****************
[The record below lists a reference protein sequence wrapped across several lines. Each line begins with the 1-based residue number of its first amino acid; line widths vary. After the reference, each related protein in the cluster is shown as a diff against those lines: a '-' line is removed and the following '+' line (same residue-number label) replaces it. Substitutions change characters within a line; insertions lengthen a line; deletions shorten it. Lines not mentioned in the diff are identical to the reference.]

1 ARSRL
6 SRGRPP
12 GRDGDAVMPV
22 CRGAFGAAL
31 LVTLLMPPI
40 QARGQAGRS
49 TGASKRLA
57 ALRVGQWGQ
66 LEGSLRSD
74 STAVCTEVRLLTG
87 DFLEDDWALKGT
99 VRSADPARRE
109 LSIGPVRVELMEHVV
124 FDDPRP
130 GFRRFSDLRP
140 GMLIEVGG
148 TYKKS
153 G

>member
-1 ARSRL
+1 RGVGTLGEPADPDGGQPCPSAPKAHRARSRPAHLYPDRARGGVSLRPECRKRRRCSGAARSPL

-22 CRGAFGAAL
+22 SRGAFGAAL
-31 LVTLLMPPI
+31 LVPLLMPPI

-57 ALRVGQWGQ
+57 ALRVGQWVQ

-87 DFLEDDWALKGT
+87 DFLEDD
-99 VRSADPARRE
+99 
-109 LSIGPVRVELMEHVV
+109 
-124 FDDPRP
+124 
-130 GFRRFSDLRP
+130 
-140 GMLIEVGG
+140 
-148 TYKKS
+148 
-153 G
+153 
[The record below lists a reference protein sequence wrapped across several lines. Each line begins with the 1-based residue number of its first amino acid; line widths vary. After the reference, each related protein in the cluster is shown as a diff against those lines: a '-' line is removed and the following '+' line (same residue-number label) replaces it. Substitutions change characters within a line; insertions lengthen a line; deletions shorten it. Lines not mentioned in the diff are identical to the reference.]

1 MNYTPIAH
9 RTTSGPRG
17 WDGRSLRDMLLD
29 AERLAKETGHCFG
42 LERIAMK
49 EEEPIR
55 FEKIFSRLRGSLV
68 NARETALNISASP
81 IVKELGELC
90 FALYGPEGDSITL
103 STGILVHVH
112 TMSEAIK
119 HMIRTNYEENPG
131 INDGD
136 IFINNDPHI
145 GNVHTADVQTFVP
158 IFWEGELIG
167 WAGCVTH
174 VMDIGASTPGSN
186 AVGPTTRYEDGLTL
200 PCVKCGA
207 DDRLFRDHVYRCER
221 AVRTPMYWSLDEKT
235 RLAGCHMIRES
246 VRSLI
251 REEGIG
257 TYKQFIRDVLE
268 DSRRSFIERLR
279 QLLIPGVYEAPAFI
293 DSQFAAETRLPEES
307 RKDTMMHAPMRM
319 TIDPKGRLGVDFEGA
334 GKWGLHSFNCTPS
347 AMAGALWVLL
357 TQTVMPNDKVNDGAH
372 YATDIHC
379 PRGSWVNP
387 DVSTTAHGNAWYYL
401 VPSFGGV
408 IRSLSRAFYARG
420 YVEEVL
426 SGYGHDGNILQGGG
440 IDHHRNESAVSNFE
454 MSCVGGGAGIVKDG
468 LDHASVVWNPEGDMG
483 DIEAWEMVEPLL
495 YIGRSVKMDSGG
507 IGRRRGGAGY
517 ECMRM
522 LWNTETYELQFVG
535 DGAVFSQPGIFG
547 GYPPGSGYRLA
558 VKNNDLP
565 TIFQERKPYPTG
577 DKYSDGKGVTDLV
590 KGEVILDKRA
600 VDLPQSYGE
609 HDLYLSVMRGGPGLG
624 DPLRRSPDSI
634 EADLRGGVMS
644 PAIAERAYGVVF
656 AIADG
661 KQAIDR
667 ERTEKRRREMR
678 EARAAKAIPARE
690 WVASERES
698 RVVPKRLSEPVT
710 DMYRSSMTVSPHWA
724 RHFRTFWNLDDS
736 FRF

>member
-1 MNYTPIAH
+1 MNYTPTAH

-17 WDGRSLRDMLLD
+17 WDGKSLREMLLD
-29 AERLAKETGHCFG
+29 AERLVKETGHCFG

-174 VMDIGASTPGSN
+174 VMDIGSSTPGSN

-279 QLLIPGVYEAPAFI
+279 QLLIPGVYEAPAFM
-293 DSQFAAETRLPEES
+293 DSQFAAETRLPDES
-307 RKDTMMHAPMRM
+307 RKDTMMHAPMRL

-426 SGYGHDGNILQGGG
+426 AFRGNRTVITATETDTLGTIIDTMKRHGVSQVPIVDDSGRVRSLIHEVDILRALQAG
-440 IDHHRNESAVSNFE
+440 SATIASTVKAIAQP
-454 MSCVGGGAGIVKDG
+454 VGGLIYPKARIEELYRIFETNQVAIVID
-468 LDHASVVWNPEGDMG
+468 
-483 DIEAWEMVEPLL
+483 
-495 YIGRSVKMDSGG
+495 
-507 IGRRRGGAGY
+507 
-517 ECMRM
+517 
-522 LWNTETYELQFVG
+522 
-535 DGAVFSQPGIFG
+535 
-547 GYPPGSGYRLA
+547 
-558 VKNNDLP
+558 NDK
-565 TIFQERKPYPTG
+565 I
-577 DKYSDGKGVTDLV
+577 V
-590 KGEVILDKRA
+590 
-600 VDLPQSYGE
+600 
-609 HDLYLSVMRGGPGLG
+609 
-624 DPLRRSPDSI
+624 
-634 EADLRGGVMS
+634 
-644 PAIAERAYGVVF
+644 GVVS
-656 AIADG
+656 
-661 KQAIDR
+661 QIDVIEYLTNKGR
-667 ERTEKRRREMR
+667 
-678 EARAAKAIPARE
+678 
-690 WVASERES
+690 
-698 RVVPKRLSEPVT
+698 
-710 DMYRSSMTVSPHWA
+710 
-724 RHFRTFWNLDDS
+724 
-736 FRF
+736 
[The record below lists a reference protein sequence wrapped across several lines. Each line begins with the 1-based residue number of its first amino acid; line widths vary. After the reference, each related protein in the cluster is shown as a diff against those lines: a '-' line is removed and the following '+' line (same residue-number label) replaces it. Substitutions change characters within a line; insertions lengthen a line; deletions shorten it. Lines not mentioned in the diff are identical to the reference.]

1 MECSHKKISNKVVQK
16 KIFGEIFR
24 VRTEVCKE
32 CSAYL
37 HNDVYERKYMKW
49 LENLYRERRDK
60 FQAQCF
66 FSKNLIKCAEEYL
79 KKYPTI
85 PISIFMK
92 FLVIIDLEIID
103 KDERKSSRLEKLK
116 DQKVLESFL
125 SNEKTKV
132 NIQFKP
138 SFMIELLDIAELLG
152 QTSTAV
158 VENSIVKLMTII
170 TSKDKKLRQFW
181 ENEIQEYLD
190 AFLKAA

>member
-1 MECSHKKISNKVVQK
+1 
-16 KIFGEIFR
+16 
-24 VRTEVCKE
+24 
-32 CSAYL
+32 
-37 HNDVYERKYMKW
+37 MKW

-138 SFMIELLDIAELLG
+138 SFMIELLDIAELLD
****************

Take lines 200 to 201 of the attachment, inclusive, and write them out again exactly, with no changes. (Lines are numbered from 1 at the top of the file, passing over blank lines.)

92 FLVIIDLEIID
103 KDERKSSRLEKLK